Cyclospora Infection (Cyclosporiasis) (cont.)
IN THIS ARTICLE
What Are Symptoms and Signs Cyclospora Infection?
Some people in areas where cyclosporiasis is endemic (semitropical and tropical areas) may have no symptoms. Many others, especially individuals that have never been exposed to the parasites typically develop symptoms about seven days after ingestion although reports range from two days to about two weeks. The symptom most commonly reported is watery diarrhea (sometimes characterized as explosive diarrhea). Other common symptoms may include gas, bloating, cramping, abdominal discomfort or pain, nausea, loss of appetite, weight loss, fatigue, and less common, low fever and vomiting. Unfortunately, these are all nonspecific symptoms and can be caused by many different infections and diseases. Though many of these symptoms are short-term symptoms, cyclosporiasis symptoms often last for weeks to months if untreated.
When Should I Call the Doctor about Cyclospora Infection?
If a person has ingested the same food or water (liquid) that someone with a diagnosis of cyclosporiasis has ingested, or has been in an area where cyclosporiasis is endemic, and develops symptoms, they should seek medical care. Individuals with diarrhea lasting a week or more should seek medical care unless dehydration or weakness develops sooner.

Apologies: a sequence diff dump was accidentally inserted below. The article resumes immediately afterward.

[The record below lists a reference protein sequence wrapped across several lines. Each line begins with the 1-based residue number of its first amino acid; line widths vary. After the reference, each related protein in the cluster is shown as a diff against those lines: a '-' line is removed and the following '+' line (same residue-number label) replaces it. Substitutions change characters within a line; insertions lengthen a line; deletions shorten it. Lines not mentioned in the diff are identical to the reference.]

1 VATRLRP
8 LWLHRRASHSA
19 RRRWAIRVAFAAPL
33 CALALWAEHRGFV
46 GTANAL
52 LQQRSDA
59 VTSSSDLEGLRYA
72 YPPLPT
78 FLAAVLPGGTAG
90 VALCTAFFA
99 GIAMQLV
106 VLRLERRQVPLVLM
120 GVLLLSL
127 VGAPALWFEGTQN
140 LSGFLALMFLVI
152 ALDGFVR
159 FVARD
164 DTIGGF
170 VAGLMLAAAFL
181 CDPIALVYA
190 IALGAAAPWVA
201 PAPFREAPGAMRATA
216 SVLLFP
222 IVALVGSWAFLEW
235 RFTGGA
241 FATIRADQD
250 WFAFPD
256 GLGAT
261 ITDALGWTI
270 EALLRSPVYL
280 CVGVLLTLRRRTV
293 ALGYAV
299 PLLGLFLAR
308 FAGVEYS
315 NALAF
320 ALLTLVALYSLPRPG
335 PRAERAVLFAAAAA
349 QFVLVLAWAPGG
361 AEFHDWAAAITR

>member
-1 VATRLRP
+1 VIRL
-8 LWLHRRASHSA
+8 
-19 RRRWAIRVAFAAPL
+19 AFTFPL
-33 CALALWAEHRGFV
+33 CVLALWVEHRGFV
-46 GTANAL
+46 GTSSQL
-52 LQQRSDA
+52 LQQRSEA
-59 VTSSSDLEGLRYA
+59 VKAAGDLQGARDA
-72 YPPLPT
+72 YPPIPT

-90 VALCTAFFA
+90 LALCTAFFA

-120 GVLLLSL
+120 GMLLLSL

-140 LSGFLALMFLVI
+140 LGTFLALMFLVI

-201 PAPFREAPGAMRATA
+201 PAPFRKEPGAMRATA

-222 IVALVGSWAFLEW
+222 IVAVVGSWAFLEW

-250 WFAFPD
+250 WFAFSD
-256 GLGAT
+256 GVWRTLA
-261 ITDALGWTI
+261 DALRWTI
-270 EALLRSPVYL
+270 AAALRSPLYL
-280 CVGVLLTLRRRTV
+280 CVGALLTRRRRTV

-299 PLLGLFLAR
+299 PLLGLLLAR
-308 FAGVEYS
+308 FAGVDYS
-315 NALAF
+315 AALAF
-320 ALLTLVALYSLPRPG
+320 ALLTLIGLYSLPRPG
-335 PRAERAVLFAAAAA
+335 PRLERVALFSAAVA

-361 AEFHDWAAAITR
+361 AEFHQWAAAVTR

How Is Cyclospora Infection Diagnosed?
Cyclospora infections are not common in the U.S., so individuals who have been in endemic areas or who have other health concerns (for example, long-term diarrhea, eating imported foods without careful washing) should inform their medical caregivers if they suspect a Cyclospora infection. In turn, medical caregivers need to alert laboratories they suspect such infections so that the fecal specimens will be tested specifically for Cyclospora parasites. In addition, it is likely other tests will be done to determine if other pathogens or similar parasites like Microsporidia are causing the symptoms.
Labs may need to examine and concentrate samples because only a low number of oocysts are shed into the feces. In addition, special stains, fluorescence microscopy, or PCR tests are used to find and identify the parasites.
Medically Reviewed by a Doctor on 12/9/2016
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